Dead Bankers: Paribas Fortis, BNP Banker, His Wife And Nephew Murdered In Belgium
Dead Bankers: Juergen Frick, CEO of local financial institution Bank Frick & Co. AG, CEO Of Liechtenstein Bank Frick Murdered
Dead Bankers: Jan Peter Schmittmann, his wife and a daughter: ABN Amro Ex-CEO Found Dead ; Ex-ABN Amro CEO Killed Family Before Hanging Himself
Dead Bankers: Huibert Gerard Boumeester; former chief financial officer of Dutch bank ABN Amro found dead with shotgun wounds near his home in Surrey, ABN Amro Ex-CEO Found Dead
Dead Bankers: Kenneth Bellando , 28-Year Old Former JPMorgan Banker Jumps To His Death, Latest In Series Of Recent Suicides
Dead Bankers: Edmund (Eddie) Reilly, 47, a trader at Midtowns Vertical Group: Trader kills self in finance worlds latest suicide
Dead Bankers: Jason Alan Salais, Another Sudden Death of JPMorgan Worker: 34-Year Old Jason Alan Salais,
Dead Bankers: Autumn Radtke, CEO of Bitcoin, Bitcoin Claims Its First "Real" Victim ; American Bitcoin exchange CEO found dead in her Singapore home after suspected suicide at age 28
Dead Bankers: James Steward Jr., Former National Bank of Commerce CEO, Another "Successful Banker" Found Dead
Dead Bankers: Does The Trail Of Dead Bankers Lead Somewhere? ... Do recent events tie into the deaths? China selling off U.S. Treasuries, Buying Gold, Soros betting on a huge market fail....
Dead Bankers: Ryan Henry Crane; Another JPMorgan Banker Dies, 37 Year Old Executive Director Of Program Trading ; Crane was an Executive Director in JPM's Global Program Trading desk ; JP Morgan Vice President's Death in London Shines Light on Banks close Ties with CIA ; JP Morgan Executive Becomes 5th Banker to Die in Last 2 Weeks
Dead Bankers: Richard Talley, founder and CEO of American Title, was found dead in his home from self-inflicted wounds - from a nail-gun. ; 4th Financial Services Executive Found Dead; "From Self-Inflicted Nail-Gun Wounds" ; Under investigation, American Title CEO dead in grisly suicide ; "Nail Gun Suicide" Banker's Firm Probed Over Missing Millions
Dead Bankers: Mike Dueker: Russell Investments' Chief Economist (and former Fed economist); Third Banker, Former Fed Member, "Found Dead" Inside A Week ; Another American banker commits suicide as New Mexico family demand answers over workload of banking executive who jumped to his death in London ; Subud cult and a World Bank? "A Bank for Mankind" ; Subud, Obama and Laurel Canyon rock hits - a connection? (also possible CIA links with Rubin, Geitner)
Dead Bankers: Gabriel Magee, JP Morgan Banker & William "Bill" Broeksmit, Duetch Bank Senior Manager: (under working theories); Two London Bankers commit suicide on the same day ; Suicides come on the same day as Obama's State of the Union address where he proposes government guaranteed retirement accounts offered through the US Treasury; State of the Union 2014: Obama touts 'MyRA' retirement savings proposal ; Deutsche Bank-er Explains Why He Committed Suicide
Dead Bankers: Tim Dickenson, a U.K.-based communications director at Swiss Re AG, also died last month, although the circumstances surrounding his death are still unknown.; London rocked by City suicides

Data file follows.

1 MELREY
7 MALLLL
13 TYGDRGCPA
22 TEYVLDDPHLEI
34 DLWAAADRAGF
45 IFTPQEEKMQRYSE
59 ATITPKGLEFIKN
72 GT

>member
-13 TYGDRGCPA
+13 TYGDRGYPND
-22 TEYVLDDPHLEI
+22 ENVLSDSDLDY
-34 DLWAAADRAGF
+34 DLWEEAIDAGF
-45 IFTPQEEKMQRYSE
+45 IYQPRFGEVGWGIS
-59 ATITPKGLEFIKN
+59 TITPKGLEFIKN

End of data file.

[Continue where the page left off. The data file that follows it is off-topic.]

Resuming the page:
Dead Bankers: Other financial industry deaths/missing persons possibly related? - Exposing what lies beneath the bodies of dead bankers and what lies ahead for us -->Missing Wall Stree Journal Journalist David Bird, and Car Executive (suicide) Karl Slym; writer Doug Hagmann makes the case for "house cleaning" by connecting JP Morgan and Deutsche Bank, together with The White House, CIA and the NYPD to hide global criminal activity. Hagmann makes the assertion of a massive global banking conspiracy with transcends multuple administrations. Karl Slym was connected to Tata Motors and Deutsche Bank, while David Bird was reporting on market manipulation of commodity markets.
Dead Bankers: The Krim Children: CNBC Execs Children Murdered, 1 Day After CNBC Reports $43 Trillion Bankster Lawsuit ; Police: Nanny stabbed herself upon mother's arrival ; Screen Shot of original CNBC Article : Another source for article: ...Targets of Spire Law Group; Law Suit Documents ; Book; "Bankster Chronicles"
Dead Bankers: Related Articles Suspicious Deaths Of Bankers Are Now Classified As "Trade Secrets" By Federal Regulator
Dead Bankers, Related Articles : Patterns Emerging Theory..:YET ANOTHER BANKER JUMPS TO HIS DEATH: PATTERNS EMERGING?
And the whole file... The Obama "Dead Pool"
Next we learn that four of the Wall Street mega banks likely hold over $680 billion face amount of life insurance on their workers, payable to the banks, not the families. We ask their Federal regulator for the details of this life insurance under a Freedom of Information Act request and were told the information constitutes trade secrets.
Amazing how insanely evil everything is. We hit bottom and now Big Bertha is drilling to the lower planets. BTW you have the best graphics for this ping list. Gallows humor is needed.
Now that I’ve read the whole thing, it’s clear that this holding life insurance for current and former employees payable to the banks is common practice and has been for a long time, apparently.
DOesn’t make it any more savory. And doesn’t change the fact that a large number of young men and a woman or two, have died very suspiciously lately.
But now they are all “trade secrets”.
If that isn’t an admission of something screwy going on....
Really.Here,s a bump.
Hitmen are now tradesmen.